Posted: 7:55 a.m.
If the Bengals truly set up Saturday's AFC Wild Card game so they could play the Jets, one of the primary reasons is because they'd prefer to dare rookie quarterback Mark Sanchez beat them rather than a Joe Flacco or a Matt Schaub.
Sanchez never got the chance Sunday night, of course, when all he had to do was hand off as the Bengals allowed their most rushing yards in the six full seasons since the 2003 finale with 257. And, actually, Sanchez didn't even have to be in the play because a total of 90 of the yards came out of the Wildcat formation from wide receiver Brad Smith.
It was the Jets No. 1 rush offense vs. the Bengals No. 2 run defense, but it looked like the Bengals were in seven-on-seven without three of their stoutest run defenders in tackle Domata Peko, SAM backer Rey Maualuga, and safety Chris Crocker.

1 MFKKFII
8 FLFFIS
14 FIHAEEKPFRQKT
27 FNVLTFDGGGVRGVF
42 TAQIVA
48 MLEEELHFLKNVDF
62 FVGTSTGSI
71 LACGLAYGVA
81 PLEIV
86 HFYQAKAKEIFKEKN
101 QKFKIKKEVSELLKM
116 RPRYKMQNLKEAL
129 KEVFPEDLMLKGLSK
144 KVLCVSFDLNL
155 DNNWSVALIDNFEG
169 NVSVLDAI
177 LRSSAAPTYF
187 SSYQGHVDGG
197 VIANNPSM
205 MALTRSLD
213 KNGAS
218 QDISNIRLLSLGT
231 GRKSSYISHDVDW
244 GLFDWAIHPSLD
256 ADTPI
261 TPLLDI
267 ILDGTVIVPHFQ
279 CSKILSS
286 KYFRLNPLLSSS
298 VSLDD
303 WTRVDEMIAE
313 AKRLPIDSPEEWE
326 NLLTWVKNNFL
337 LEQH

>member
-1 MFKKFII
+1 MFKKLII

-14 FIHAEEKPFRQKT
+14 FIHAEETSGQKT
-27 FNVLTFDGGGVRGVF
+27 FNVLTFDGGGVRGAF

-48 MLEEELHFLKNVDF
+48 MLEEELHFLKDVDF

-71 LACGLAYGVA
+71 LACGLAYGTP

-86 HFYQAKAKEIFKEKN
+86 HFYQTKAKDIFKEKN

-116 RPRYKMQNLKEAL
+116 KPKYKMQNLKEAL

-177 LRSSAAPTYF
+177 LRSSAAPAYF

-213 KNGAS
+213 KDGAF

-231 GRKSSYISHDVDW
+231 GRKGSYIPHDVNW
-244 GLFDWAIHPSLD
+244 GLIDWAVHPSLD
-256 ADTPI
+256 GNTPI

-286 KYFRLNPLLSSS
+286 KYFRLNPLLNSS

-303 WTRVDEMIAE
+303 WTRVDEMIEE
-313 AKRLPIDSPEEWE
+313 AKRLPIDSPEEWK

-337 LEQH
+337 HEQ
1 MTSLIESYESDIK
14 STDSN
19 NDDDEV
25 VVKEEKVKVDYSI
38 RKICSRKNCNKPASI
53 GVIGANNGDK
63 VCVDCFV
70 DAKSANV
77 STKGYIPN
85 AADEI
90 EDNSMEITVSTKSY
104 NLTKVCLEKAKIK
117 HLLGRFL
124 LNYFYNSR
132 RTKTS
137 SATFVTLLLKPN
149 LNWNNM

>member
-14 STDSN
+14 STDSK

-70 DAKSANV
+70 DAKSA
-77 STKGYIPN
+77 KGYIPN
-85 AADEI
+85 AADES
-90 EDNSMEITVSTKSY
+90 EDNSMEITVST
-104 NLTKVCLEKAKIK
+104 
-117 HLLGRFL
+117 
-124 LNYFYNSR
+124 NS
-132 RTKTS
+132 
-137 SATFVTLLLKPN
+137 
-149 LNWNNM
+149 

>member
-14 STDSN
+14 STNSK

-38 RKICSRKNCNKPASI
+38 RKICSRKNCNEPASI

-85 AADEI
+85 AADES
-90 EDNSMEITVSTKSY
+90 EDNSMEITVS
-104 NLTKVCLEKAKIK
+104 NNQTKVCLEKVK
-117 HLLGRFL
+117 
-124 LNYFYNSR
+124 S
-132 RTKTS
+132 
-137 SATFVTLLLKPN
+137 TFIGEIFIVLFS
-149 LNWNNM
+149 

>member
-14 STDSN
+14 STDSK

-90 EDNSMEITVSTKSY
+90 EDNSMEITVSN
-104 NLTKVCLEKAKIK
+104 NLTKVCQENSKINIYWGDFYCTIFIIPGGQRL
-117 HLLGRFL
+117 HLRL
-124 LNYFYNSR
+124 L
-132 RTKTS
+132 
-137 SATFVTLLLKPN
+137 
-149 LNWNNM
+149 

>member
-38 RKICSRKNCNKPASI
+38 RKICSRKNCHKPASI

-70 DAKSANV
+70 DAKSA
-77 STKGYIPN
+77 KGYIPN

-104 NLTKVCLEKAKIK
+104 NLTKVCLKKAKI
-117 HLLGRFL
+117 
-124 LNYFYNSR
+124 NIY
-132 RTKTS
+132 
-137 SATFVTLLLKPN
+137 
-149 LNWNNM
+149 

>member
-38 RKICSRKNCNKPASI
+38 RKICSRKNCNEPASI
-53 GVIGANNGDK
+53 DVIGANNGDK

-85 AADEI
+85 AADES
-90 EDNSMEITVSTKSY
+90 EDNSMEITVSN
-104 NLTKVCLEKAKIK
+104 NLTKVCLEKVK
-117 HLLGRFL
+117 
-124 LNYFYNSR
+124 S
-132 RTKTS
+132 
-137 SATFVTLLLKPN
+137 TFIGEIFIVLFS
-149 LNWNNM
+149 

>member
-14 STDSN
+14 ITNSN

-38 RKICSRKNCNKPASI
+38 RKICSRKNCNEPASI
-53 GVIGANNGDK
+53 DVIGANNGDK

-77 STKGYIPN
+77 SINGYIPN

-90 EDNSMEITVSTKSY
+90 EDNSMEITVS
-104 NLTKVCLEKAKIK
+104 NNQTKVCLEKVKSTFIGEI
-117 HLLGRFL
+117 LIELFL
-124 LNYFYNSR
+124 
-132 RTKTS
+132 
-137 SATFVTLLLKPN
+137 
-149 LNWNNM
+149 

So there is some gamesmanship going on between Cincinnati and New York this week. Did the Bengals play Sunday night's 37-0 blowout against the Jets in The Meadowlands for real? Or did they treat it like Chad Ochocinco said: Like it was a preseason game?
And while Bengals defensive coordinator Mike Zimmer insisted his team prepared, he also prepared his team for this week with, "I don't know if we can stop these Jets. They're pretty good," he said after Tuesday's practice.
And, "We kind of dared him last week and he still did it. They ran the ball very well against an eight-man front so we may have to put nine and 10 men up front."
If the Bengals wanted to be vanilla Sunday night, they succeeded because they weren't able to stop the run. Zimmer figures they were in the nickel package maybe twice and he says the Jets only got to see their blitzes on film.
"We've got some good ones if we can ever use 'em," he said.
But you can believe that if Zimmer wanted to be preseason vanilla, he certainly didn't want his team to execute minicamp fundamentals. A man so proud that he didn't want to impose on anyone the night his wife died so suddenly and young back in October, had that pride cranked up Tuesday.
"I don't know if we're a great defense, but we're a solid defense and we didn't play that way Sunday night," he said. "But if you go back and look at our performances throughout the year when we did have (a bad) performance, we followed with a pretty good one."